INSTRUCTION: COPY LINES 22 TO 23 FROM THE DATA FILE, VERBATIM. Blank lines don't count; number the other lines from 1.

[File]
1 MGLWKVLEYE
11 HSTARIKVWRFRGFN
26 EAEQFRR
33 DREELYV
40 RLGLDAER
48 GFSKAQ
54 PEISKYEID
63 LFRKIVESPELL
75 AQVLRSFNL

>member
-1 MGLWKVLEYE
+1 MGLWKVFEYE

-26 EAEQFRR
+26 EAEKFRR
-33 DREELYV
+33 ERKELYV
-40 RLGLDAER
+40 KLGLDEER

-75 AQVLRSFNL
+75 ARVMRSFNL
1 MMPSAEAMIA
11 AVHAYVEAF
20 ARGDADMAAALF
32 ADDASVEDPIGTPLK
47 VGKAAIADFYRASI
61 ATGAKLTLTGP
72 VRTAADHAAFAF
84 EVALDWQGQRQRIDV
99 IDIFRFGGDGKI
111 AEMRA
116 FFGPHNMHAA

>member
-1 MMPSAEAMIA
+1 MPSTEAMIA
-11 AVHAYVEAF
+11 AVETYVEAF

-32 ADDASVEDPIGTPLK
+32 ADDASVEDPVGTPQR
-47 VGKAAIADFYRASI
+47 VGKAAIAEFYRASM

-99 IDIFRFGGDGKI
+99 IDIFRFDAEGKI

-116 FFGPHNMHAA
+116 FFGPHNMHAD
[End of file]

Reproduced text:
11 AVHAYVEAF
20 ARGDADMAAALF